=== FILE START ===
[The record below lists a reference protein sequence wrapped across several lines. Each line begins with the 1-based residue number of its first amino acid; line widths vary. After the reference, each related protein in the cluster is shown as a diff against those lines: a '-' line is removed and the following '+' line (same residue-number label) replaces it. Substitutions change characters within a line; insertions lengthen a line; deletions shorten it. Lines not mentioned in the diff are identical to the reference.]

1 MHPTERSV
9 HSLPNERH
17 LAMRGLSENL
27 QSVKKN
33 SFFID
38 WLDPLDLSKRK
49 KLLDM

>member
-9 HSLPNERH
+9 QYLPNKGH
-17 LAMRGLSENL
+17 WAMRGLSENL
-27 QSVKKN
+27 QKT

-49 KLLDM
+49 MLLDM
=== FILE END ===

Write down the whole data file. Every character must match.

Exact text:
[The record below lists a reference protein sequence wrapped across several lines. Each line begins with the 1-based residue number of its first amino acid; line widths vary. After the reference, each related protein in the cluster is shown as a diff against those lines: a '-' line is removed and the following '+' line (same residue-number label) replaces it. Substitutions change characters within a line; insertions lengthen a line; deletions shorten it. Lines not mentioned in the diff are identical to the reference.]

1 MHPTERSV
9 HSLPNERH
17 LAMRGLSENL
27 QSVKKN
33 SFFID
38 WLDPLDLSKRK
49 KLLDM

>member
-9 HSLPNERH
+9 QYLPNKGH
-17 LAMRGLSENL
+17 WAMRGLSENL
-27 QSVKKN
+27 QKT

-49 KLLDM
+49 MLLDM